We give iDrive the big thumbs down. We wish it would be replaced with something simpler. We never figured out how to listen to the radio and hear the navigation commands at the same time, unlike the blissfully easy to understand Dodge we tested the previous week. We couldn't blow up the navigation map nor find streets that might or might not have been there. We were dismayed by the array of questions that had to be answered when we pressed Menu. There are loads of options we never knew we needed or wanted, all with strange names that didn't describe any function we know of. Ditto with icons.
BMW's redesigned, console mounted gear selector isn't much better. It looks like the joystick for a flight-simulation video game, and company engineers have re-invented the Park position, putting it where Reverse is on other cars.
Generally, there are a lot of surprising and significant inconveniences inside the 7 Series. The seatbelt pretensioner annoyingly pretensioned us when we wanted to lean forward for visibility when pulling onto the highway. The standard climate control system offers up to four separate temperature zones, but we drove the 750Li during a heat wave, and the air conditioning on max couldn't make the cabin cool enough. Furthermore, it reset itself at 70 degrees each time the engine was shut off. Maybe we didn't program it correctly. Those wide-opening doors need a grab handle to easily close them, because without the optional soft-touch feature you can barely reach the notch in the armrest to pull them in.
Cubby storage is in short supply, disappointing in such a big car. Not counting the spacious glove compartment, there are so few storage places for basic things that you have to use the cupholders. All we had was a micro cassette tape recorder, a set of keys, a garage door opener, and some bridge toll tickets, and it was too much to ask of our $100,000 car to find us spots to store them. Try to use the over-engineered center console, and there will be a small wing awkwardly flipped up under your elbow. Small door pockets help little.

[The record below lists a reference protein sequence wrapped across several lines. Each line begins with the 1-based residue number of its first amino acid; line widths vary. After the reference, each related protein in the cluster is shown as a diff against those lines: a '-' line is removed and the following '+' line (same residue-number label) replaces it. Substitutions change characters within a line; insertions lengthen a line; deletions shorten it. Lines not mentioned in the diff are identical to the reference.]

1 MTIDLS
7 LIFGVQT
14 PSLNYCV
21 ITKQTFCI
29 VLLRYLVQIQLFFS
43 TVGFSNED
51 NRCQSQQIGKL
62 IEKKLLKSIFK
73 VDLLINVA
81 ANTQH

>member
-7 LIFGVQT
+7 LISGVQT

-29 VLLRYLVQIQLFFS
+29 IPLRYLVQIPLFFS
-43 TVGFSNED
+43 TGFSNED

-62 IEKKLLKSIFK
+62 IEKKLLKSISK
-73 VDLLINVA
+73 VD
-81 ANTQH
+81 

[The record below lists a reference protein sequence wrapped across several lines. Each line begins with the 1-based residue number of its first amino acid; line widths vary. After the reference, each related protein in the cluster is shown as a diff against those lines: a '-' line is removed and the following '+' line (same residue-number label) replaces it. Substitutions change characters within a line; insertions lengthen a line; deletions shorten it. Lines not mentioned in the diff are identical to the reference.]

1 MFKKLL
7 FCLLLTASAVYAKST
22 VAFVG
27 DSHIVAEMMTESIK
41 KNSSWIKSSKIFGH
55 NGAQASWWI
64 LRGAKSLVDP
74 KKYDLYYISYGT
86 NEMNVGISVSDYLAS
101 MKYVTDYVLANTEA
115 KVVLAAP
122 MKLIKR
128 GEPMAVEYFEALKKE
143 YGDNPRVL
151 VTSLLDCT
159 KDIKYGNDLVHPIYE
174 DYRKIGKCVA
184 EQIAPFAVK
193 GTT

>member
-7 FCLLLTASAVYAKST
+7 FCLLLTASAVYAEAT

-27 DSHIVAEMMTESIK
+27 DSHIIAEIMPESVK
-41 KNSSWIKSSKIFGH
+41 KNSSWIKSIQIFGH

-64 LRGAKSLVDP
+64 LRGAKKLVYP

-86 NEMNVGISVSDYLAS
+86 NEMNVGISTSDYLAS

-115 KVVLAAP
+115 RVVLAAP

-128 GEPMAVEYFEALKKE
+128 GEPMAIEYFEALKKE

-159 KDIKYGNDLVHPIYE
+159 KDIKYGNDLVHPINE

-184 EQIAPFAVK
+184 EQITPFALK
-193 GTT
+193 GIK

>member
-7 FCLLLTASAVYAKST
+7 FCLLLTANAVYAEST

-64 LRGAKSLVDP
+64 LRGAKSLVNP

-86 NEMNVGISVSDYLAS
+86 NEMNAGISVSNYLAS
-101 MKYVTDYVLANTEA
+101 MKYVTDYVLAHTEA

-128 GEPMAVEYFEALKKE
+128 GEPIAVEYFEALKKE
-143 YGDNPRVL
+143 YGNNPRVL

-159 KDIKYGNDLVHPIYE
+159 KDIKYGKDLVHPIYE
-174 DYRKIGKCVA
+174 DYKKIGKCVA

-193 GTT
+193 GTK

The 7 Series isn't the greatest for hauling big things, either. Its trunk is large compared to that of a compact sedan, but not when compared to the full-size luxury competition. With 14.0 cubic feet of space, the 7 Series trunk is smaller than those in the Audi A8, Lexus LS or Mercedes S-Class.
From a dynamic standpoint, there's little to complain about when it comes to driving the BMW 7 Series. About 90 percent of the time, any 2011 7 Series model is a truly satisfying machine to operate: both amazingly comfortable and quiet, and impressively quick and agile for a sedan of its size and weight.
That last 10 percent is a gray area and in that zone the driving can get a little annoying. Perhaps BMW, with the 7 Series, suffers from a problem of ambition. It's as if the engineers and designers have attempted to raise the bar in virtually every respect, and in doing so have made simple things, like the gimmicky gear selector and even the electronic turn signals, way more cumbersome or complicated than they need to be.
The new inline six-cylinder engine is a godsend. It brings the starting price down almost $12,000 and is plenty powerful. The new 740i and 740Li use the N54 version of BMW's 3.0-liter inline-6. This twin-turbocharged engine produces 315 horsepower and 330 pound-feet of torque. It vaults the 740i from 0 to 60 mph in just 5.8 seconds while delivering fuel economy of 17/25 mpg City/Highway, according to the EPA.
We drove the BMW 740i and found that it feels like a V8, and a good one at that. Despite the turbochargers, there is no appreciable turbo lag. Highway passing response is immediate and plentiful, and torque off the line is more than willing. With such an excellent base engine, the larger engine is harder to justify.
The V8 engine in the 750i and 750Li models is brilliant, even incredible. It's all turbocharged horsepower, torque and smoothness. We can't say enough good things about the 4.4-liter V8. Not just the 400 horsepower, but the 450 pound-feet of torque at a very low 1800 rpm. It is flawless. BMW claims that the 750i will shoot from zero to 60 mph in 5.2 seconds, on par with sports cars like the standard Porsche 911, and we don't doubt it for a second. Fuel economy is EPA-rated at 15/22 mpg or 14/20 mpg with all-wheel drive.